I believe the photo is from the late 1940s, probably 1947. The marquee of the Crawford is advertising “Boom Town” which was originally released in 1940. However, the automobiles are later than that, so it’s probably 1947, which would coincide with the time “Boom Town” was re-released. The vertical sign on the left in the distance reads “Guyon”, which was the name of the hotel it was attached to. That building still stands, and is actually a little south of the Paradise Theatre in the photo. The Paradise Ballroom was indeed operating at the time, and was just a little north of the Guyon, almost directly across the street from the Paradise Theatre. I don’t see a sign for the ballroom in the photo.
I remember seeing “The Buddy Holly Story” here in 1978. It was a fun show and it was well attended. Had no idea at the time that drive ins were winding down.
Yes, the article is misleading. This is a redevelopment more than a renovation. At least it hasn’t been completely effaced. And it didn’t become a parking garage or a CVS. In any case, I suppose the impending renewal of the Kings Theatre obviates the need for another large movie palace in Brooklyn.
Nothing I’ve read about the conversion explains which areas of the theatre were restored and which were destroyed. Can someone elaborate on this? I’m guessing the auditorium was leveled, or gutted. Were some of the lobby and foyer spaces saved and restored? I see that the main facade was preserved.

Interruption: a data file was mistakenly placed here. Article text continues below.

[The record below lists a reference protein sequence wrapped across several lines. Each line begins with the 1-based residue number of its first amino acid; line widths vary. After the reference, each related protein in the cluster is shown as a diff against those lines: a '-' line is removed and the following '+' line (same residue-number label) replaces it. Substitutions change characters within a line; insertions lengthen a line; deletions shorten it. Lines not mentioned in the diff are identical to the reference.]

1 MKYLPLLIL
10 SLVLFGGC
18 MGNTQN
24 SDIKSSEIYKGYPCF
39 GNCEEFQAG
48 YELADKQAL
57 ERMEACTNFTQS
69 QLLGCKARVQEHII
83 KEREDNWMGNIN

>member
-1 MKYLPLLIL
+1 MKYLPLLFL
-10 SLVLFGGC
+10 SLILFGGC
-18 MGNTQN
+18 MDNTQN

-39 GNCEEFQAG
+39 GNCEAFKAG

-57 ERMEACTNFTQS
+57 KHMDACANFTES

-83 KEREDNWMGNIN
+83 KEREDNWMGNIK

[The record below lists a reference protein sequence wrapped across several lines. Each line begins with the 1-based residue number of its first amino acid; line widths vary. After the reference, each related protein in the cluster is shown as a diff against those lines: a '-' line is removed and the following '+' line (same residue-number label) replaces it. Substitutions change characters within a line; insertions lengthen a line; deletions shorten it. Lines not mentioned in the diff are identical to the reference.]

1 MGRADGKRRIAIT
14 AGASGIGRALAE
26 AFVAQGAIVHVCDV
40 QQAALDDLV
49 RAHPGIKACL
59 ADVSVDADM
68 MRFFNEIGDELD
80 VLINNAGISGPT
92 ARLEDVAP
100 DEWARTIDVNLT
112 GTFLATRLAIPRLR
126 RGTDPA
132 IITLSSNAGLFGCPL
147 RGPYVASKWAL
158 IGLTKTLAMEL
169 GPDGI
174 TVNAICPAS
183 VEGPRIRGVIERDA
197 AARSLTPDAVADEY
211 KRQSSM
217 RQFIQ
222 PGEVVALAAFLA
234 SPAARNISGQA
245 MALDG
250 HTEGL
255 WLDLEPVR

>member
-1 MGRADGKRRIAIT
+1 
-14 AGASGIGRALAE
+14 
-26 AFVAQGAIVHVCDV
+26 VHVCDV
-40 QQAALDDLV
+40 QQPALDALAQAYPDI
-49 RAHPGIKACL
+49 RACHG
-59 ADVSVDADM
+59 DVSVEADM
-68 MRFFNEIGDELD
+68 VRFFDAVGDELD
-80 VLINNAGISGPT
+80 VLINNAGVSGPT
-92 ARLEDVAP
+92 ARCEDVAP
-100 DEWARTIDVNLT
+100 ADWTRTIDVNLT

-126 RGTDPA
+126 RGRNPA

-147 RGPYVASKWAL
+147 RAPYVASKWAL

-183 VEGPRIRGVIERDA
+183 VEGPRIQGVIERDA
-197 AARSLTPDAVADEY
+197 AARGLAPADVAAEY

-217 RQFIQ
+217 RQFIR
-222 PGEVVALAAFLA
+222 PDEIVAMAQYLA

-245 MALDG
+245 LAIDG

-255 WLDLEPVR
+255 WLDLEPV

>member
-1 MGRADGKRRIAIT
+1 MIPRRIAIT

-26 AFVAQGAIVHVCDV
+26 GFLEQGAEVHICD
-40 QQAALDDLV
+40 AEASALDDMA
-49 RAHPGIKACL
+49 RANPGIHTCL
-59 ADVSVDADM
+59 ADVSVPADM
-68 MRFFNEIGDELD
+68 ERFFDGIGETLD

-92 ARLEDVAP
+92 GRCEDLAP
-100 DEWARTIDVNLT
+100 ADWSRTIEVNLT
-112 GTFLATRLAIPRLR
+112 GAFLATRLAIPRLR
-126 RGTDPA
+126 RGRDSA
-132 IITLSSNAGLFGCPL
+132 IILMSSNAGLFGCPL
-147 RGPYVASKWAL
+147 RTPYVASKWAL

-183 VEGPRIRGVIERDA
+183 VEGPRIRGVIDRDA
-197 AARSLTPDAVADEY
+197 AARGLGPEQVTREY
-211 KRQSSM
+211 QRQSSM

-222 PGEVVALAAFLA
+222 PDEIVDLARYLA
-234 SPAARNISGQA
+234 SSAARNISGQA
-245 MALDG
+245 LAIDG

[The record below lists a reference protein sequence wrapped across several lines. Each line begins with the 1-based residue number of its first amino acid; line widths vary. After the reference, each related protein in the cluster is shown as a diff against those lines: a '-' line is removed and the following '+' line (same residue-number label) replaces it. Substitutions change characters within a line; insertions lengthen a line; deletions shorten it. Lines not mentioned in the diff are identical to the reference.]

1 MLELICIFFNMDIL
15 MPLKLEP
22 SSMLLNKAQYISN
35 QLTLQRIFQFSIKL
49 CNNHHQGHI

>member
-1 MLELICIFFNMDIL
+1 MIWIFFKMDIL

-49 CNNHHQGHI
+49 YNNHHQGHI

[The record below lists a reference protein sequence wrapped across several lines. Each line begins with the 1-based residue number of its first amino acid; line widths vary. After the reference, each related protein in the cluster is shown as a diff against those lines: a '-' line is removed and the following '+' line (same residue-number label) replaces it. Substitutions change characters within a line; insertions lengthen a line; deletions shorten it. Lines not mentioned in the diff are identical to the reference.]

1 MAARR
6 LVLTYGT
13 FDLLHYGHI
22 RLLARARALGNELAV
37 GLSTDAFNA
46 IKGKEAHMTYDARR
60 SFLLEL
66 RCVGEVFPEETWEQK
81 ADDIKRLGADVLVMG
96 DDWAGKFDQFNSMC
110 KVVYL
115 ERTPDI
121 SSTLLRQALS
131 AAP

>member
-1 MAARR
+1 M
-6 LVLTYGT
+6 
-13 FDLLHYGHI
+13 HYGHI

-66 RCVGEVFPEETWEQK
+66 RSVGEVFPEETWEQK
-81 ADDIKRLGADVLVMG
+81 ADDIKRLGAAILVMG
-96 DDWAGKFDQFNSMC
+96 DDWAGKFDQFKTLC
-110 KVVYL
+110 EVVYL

Hi Bobby. Yes, we’ve sunk pretty low morally and I don’t see us turning back anytime soon. The commercials I see during a televised baseball game today would have been rated “condemned” when we were kids. It’s all out there in the open now. I do remember the Byrd Theatre – vaguely. It seems most of my memories from the 50s are vague now. The Paradise made a much bigger impression on me, despite the poor acoustics that supposedly did it in.
I was a Lutheran so I didn’t have this problem. But then, my mom had her own Legion Of Decency system that she enforced rather strictly. I grew up not far from the Alex but only recall going there 2 or 3 times. I spent more time at the bowling that was a block or so from there – Cascade Lanes was the name I think?
This is very sad news. His “American Picture Palaces” book was the impetus for my interest in the study of American movie palaces. It really opened my eyes to the magic of America’s grand theaters. As Ken noted, his other books were excellent as well. May he rest in peace.